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South Carolina Legislative Panel To Hear Complaint Involving Dominion Energy

Company attorneys accused of engaging in improper communications with regulators …

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Attorneys for Virginia-based Dominion Energy could soon find themselves embroiled in a controversy involving state regulators, multiple sources familiar with the situation tell this news outlet. The issue? Allegations of improper communications.

According to our sources, a compliant involving Dominion lawyers has been filed with the scandal-scarred S.C. Public Utilities Review Committee (SCPURC) – a legislative panel that ostensibly provides oversight of the energy industry. This complaint alleges that Dominion attorneys engaged in prohibited ex parte communications with at least one attorney in the employ of the S.C. Public Service Commission (SCPSC) – the legislatively controlled panel responsible for setting utility rates and approving mergers and acquisitions.

News of the alleged ex parte communication comes as Dominion is preparing to petition the SCPSC for a rate hike request in May of 2020.

The complaints were reportedly filed by officials with the S.C. Office of Regulatory Staff (SCORS) and a yet-to-be-identified private sector party.

Ex parte in this case refers to communications regarding official actions in which only one party to the matter is present during a discussion with its eventual arbiters.

SCORS is another agency that has found itself under fire for failing to protect Palmetto State ratepayers over the last decade – during which state-owned utility Santee Cooper and crony capitalist utility SCANA racked up billions of dollars in debt and jacked rates on consumers on an ultimately abandoned nuclear power project (NukeGate).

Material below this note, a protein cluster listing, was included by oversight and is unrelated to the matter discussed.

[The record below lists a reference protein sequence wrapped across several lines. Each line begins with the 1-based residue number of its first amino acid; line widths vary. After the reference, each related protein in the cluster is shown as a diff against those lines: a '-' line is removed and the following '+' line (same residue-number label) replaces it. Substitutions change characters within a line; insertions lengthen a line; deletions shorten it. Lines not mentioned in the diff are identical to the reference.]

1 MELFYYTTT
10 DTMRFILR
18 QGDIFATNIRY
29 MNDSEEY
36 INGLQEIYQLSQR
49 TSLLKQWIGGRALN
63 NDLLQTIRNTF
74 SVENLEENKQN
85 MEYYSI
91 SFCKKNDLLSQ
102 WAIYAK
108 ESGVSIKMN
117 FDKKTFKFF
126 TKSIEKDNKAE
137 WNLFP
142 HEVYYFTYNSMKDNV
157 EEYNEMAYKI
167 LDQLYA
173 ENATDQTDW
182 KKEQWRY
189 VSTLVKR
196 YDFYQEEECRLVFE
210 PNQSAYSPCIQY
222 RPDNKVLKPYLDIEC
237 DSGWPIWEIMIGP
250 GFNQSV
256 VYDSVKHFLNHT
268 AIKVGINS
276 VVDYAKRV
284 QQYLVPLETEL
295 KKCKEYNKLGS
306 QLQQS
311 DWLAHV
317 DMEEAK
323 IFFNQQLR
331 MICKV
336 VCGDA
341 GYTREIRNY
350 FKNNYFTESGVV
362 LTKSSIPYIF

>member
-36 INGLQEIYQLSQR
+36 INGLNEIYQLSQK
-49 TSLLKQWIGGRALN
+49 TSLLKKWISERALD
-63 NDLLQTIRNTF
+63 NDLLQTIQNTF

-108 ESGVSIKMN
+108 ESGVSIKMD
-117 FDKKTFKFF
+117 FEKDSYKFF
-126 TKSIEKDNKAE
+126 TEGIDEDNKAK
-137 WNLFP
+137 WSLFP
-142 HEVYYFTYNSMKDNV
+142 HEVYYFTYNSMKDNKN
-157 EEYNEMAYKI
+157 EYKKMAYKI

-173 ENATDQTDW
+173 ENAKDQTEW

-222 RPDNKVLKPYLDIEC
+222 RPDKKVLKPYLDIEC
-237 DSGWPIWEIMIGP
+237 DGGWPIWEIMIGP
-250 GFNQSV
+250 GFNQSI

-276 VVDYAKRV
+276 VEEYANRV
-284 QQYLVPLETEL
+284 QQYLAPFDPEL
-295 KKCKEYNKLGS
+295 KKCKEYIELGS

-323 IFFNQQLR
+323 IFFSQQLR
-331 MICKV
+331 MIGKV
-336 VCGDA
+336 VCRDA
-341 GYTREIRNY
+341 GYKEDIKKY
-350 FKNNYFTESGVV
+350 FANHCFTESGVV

(Click to view)

(Via: Dominion Energy)

SCANA was purchased by Dominion last December. Santee Cooper’s future is in limbo, however. State lawmakers – whose failed command economic policies ushered in the NukeGate debacle in the first place – are set to decide next spring whether to sell the debt-addled utility to a private sector provider (our preference), allow a private company to manage it or keep it under state control.

According to our sources, at least two verbal complaints involving Dominion attorneys have been lodged with S.C. senator Thomas Alexander – one of the lawmakers who serves on SCPURC. Alexander is said to be in the process of determining how to handle the complaints.

Hopefully he will handle it better than he handled NukeGate.

“A formal written report of the allegations (will be) filed with PURC today or tomorrow,” one of our sources said.

Our sources declined to discuss the nature of the alleged ex parte conversation, which obviously makes it difficult to determine the potential severity of the allegations.

We are reliably informed, however, that the issue has sparked serious concern among executives at Dominion Energy South Carolina (DESC) – as any inquiry revolving around ex parte issues has the potential to “turn up years” of similar conversations involving staffers with SCPSC and attorneys for SCANA.

Such an inquiry could include alleged discussions that took place during the NukeGate disaster, which is the focus of an ongoing criminal investigation.

Stay tuned … the SCPURC is scheduled to meet in Columbia, S.C. this week so we hope to be able to provide our readers with an update regarding the status of this complaint very soon.

-FITSNews

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